The opposing view to futurism is called Preterism, in which all things that are prophetic in nature are said to have been fulfilled on or by 70 AD. In one sense, Preterist’s say they are more literal than Futurist’s in their interpretation because they keep the “original context” in which things were written. They would say that Ezekiel was only speaking to those hearing him, his immediate generation, and that it has no application to thing in the future. They say the same about Daniel and his words and maintain that the fulfillment is immediate, not in the distant future. Many Preterist’s are honorable, bible loving people, who are truly seeking to interpret the Scriptures to the best of their ability. This is respectable, and something worthy of praise. To their credit they truly are seeking to understand the Scriptures and they see this as the best way.

For instance, they take the very same words of Matthew 24 that a futurist is clinging to in hopes of occurring, and say that Jesus exclusively meant the generation He was speaking to in that moment, and that he was not speaking to future generations. They say that even though only some of the events took place as Jesus said, he was mainly speaking about the destruction of the temple in Jerusalem in 70 AD which sealed up biblical prophecy for good. The slippery slope of this interpretation leads many to the conclusion that Jesus was just plain wrong because He did not come again as He said to the generation He was speaking to, and caused others to suffer shipwreck in their faith, leaving the faith entirely. I say this with sobriety, love, and an ache in my heart for these brothers and sisters. 

Unfortunately, with this interpretation, the larger sweeping nature of biblical prophecy is often ignored. I need to firmly say that I believe the view of preterism is detrimental to the Bible, how we understand it, and that it very simply does not honor the words that the Father has spoken, but rather takes away from what He has said in a very harsh, but disguised, format. It is my hope that this post might paint the larger picture of biblical prophecy and that the entire biblical narrative holds to a distinct futurist method of interpretation, beginning in Genesis and climaxing in Revelation.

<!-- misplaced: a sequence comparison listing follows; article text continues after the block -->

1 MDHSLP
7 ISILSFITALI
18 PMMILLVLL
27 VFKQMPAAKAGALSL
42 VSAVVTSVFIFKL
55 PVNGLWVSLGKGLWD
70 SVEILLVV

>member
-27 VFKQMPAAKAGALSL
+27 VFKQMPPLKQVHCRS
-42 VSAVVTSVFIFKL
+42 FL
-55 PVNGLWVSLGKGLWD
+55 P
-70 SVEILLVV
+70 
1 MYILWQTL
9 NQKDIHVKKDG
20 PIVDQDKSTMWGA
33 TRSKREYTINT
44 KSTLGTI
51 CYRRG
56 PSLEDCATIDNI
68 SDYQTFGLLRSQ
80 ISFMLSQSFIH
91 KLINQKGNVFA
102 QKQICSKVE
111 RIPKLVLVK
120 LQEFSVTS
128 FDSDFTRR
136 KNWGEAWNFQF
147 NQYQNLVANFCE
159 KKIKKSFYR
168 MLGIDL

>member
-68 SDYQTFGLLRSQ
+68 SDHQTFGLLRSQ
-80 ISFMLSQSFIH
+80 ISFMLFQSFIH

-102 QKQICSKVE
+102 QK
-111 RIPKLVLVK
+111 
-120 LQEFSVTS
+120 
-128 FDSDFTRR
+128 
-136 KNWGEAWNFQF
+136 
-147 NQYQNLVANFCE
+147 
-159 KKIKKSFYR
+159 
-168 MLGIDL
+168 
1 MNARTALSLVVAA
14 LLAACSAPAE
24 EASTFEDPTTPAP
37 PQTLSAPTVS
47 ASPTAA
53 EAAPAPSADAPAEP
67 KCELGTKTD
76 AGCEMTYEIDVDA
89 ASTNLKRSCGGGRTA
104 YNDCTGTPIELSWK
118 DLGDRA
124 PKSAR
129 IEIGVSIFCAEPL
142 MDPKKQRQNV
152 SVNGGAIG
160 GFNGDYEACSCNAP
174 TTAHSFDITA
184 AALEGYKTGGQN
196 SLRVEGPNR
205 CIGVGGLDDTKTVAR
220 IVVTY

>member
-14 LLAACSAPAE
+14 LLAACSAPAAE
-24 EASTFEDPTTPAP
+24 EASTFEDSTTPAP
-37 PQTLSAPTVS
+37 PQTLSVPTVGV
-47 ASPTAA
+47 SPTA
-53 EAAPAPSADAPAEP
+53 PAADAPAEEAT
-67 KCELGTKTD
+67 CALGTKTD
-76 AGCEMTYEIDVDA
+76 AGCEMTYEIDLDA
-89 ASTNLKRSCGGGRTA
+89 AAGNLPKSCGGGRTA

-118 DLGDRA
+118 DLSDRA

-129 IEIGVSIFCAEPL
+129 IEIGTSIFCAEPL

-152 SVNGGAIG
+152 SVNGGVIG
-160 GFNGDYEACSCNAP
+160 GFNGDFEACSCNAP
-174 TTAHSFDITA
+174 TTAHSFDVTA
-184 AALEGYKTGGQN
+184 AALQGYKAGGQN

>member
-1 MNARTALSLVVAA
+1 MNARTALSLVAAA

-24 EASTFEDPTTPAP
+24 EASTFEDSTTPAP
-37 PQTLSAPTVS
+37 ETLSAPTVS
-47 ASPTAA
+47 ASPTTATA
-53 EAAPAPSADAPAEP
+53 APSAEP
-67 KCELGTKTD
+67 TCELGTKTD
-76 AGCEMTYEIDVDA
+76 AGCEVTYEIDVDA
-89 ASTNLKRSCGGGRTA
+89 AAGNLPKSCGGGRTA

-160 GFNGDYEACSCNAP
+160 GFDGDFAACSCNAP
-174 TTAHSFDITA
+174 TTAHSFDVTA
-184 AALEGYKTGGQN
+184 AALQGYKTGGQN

The First Futurist

From the first biblical prophecy in Genesis 3:15 that a seed would crush the head of the serpent it is established that the nature of biblical prophecy is to say something that will have a latter fulfillment, and that the fulfillment is not immediate by any sense of the word. Genesis 3:15 is called the protoevangelium, or first Gospel. Just after Adam and Eve sin by their disobedience of God’s command in the garden to not eat the fruit of the knowledge of good and evil, God gives this incredible promise of hope, this good news––that the serpent who deceived them would one day be crushed by the promised Seed. It is interesting that God began biblical prophecy setting the hope of restoration in the very distant future, and it is extremely significant and instructional that the first Biblical prophecy is as such.

Although hindsight tells us this now, Adam and Eve would have seen this promise very differently. Adam and Eve had no context for the future. They had only lived in perfection in the presence of God from the time of their first breaths until that moment. Time, and its devastating longevity would not have been something they had any context for. Therefore, when Adam and Eve heard this promise we must ask the question, “What was their expectation of fulfillment?” How did they perceive the future? Based very simply on what God spoke, it seems that they would’ve believed that Eve would somehow bring forth another man immediately that would bring them back to the garden they were driven out of. At this stage Adam and Eve might have been Preterists.

For analogies sake, I like to picture Adam and Eve most likely living just outside the gate that led into the garden. Why else would God have had to protect it with the swords of fiery cherubim? They were close, and the promise that they had received from God they believed to be equally close. They thought that when this man came forth from her Seed he would crush that serpent imminently, the cherubim’s swords would cease their paths of crescent fire, and they would go back into the garden to be with God. If we can put ourselves in their shoes, this scenario is very plausible given their context since they did not yet understand time.